What happened to day three I hear you ask....well, so do I! Being in paradise does not mean I left my Black Dog at home and he came along for the trip. Yesterday he tried whispering in my ear again and I listened - for a while.

Anyway, what have I been up to? On Wednesday (day two) I took the chance of the 'Cultural Evening' in the Tepi Laut restaurant. There I was, sitting on my lonesome with a plate of noodles and veg, miles away from the stage and a figure appeared at my side 'Would you like to join us? We've been given this huge table right by the stage...'but I jump ahead...
Back to Karen :-) 
I met Karen on my first day when wandering on the beach - she and daughter Addie were playing in the sand and we got chatting - how glad I was to meet Karen, as I found out over the coming days.
Day two I pretty much lived in the pool - I love it, so easy for me to get in with arthritis and WARM - and reclined in the shade. And who should say hello in the pool, but Karen - this time with son Jacob. We caught up and she kindly suggested adventures for me. Not wanting to appear the clingy Brit, I chatted then swam off with nice words in my head.
For lunch I decided to ditch the Brit and enjoyed veggie vermicelli and spring rolls (using chopsticks of course) - so delicious and filling without being filling, if you know what I mean (nods to girlfriends).
More lazing by the pool people-watching...Mostly oriental, Japanese, Chinese and Korean, and Antipodean (Aussie and Kiwi)...I have come to the conclusion I am the ONLY Brit here.
Day over, cue 'Cultural Evening' and feeling lonely at my little table for one with Black Dog already whispering,,,,and then a cheerful voice 'Would you like to join us? We've been given this huge table right by the stage...'
So I spent the evening with Karen, husband Nick and kiddies Addie and Jakey. The culture was fun - singing, dancing, blowpipes, and fire-eating,  and so much more entertaining for being with someone to talk to and kids playing. I know I usually manage fine on my own, but I think Karen was sent to ease me into Borneo more gently than I was trying.

Day Two dawned and I was in a bad place. I had been awake until past 3am worrying and slept right through breakfast waking nauseous and sore, smothered in sandfly bites and burnt. I was so careful too - but the Malay sun got to me. Not really sure what to do, after a brief swim I retired to my room, and slept, drank water and slept some more. Black Dog was in his element, whispering how I deserved this, how stupid I could be to think I could do this, I was covered in bruises, even my face, I was all alone 7,000km from home and it was all my fault, I should act my age and not expect so much from life. I slept and cried, and slept some more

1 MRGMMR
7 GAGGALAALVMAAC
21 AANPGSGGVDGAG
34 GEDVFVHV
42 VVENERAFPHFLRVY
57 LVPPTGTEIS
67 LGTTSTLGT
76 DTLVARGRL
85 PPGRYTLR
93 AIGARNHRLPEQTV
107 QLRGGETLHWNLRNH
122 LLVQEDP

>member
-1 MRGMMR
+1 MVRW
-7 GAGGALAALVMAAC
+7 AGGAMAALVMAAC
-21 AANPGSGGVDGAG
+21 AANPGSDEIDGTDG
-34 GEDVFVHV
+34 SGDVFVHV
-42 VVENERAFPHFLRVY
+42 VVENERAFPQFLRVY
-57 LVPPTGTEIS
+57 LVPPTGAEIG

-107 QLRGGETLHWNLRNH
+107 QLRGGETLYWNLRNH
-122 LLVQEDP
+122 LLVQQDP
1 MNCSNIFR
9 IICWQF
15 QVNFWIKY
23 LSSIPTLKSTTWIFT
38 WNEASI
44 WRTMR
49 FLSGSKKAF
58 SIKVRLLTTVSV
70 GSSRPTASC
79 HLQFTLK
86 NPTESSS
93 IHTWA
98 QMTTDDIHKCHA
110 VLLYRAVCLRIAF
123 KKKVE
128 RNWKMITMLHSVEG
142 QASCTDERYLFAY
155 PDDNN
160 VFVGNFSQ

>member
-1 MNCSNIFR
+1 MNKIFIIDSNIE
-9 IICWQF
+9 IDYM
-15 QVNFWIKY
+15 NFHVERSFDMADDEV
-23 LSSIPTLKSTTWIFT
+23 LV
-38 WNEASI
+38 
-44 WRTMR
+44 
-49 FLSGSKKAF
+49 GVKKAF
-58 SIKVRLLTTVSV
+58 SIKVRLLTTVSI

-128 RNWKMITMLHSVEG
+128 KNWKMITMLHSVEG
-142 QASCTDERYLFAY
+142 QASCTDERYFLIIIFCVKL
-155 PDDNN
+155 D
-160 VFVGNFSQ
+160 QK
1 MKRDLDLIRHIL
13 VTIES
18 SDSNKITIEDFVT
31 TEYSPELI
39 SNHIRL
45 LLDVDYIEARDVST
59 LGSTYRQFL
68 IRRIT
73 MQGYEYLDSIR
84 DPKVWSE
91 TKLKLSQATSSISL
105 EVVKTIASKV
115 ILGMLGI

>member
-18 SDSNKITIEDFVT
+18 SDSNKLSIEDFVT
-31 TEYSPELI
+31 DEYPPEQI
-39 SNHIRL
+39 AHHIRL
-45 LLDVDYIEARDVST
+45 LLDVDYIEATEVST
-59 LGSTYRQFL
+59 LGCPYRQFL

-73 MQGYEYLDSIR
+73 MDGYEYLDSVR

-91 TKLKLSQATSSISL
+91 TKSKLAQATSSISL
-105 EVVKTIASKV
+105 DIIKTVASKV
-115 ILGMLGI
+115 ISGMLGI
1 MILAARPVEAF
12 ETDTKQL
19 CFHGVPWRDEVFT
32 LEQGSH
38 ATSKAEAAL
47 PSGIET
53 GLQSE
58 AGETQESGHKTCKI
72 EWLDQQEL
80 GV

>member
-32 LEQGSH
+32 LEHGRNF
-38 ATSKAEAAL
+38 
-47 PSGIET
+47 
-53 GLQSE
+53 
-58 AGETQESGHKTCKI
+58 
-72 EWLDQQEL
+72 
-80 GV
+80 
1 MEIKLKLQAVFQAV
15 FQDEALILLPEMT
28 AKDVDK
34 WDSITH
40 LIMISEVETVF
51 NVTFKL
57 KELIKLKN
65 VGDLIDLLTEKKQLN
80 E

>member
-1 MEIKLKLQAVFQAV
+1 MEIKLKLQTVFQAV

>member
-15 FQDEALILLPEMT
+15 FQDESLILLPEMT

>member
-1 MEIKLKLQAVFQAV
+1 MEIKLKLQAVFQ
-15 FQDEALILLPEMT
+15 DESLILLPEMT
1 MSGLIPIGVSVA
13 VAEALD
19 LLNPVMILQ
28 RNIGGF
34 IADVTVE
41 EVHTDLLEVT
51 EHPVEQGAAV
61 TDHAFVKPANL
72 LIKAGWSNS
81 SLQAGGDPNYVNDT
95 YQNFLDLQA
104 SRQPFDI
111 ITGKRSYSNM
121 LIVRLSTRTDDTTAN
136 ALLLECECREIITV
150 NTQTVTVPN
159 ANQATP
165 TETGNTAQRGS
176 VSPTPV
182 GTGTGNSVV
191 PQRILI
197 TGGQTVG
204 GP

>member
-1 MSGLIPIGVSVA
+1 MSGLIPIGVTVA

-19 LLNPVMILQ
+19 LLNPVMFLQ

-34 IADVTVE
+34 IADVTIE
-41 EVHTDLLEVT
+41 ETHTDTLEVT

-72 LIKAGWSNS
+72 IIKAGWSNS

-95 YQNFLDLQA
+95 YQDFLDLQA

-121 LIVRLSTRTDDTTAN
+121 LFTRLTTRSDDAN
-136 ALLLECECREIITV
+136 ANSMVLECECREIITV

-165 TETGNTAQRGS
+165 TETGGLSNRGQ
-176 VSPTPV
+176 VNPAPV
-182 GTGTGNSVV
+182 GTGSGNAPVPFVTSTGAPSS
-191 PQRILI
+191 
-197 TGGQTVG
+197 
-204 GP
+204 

So,,,,day four has dawned....I was up for breakfast, and as I was choosing my danish a familiar cheery voice said 'How are you doing today?' Karen was back and I explained about the bad day, bites, burns etc. She directed me to the pharmacy, and the shop and was incredibly strong for me. And Jakey told me all about the animals he had seen on the nocturnal walk, stirring those desires in me again - the main reason I was here, animals. Spurred on by a decent breakfast I got antihistamines for my bites, calamine lotion for my burns, and new sun cream. I sat in reception for a long while reading and looking out over the China Sea reminding myself how lucky I Black Dog slowly faded into the background again. I sorted my money, worked out local currency enough to give the right money in the shop and finally I stopped at the trips desk and booked my Jungle Walk and Nocturnal Walk (thanks Jacob x).
So now I sit here on room-rest - ordered by the pharmacist - and feeling much more positive about this adventure. The antihistamine is kicking in quickly, my a/c is on and my calamine lotion is already working...I sure don't look pretty but it is working!
And I have jungle time and animals to look forward to - tomorrow and tomorrow and tomorrow...

Wednesday, October 12, 2016

Day One...

So...after a hellish flight and a decent night's sleep, yesterday was spent mostly mooching on the beach barefoot, picking up shells and feeling very 'Tenko' and then an afternoon nap.
Learning by experience, even in that short walk I burned...and shoes are definitely required on the paths!! Hot hot hot!
But oh so lovely, beautiful vistas across the beach and South China Sea.

Came back hot but contented, stopped off at the aid station for chilled drinking water - yep it is free from huge iced dispensers!
No lugging heavy bottles about... #5starbaby

I ended my first day with a meal in the hotel Italian restaurant, their minestrone was perfect and served traditionally, but the gnocchi was instantly forgettable...

I walked out of restaurant to find burning fountains and beautifully lit pools looking exotic and serene....

Couple more days unwinding in the hotel and I'll be ready for some trips....

Tuesday, October 11, 2016

Reincarnation for Utopia

So, another try at resurrecting my blog. Mainly because there is too much to say for Facebook...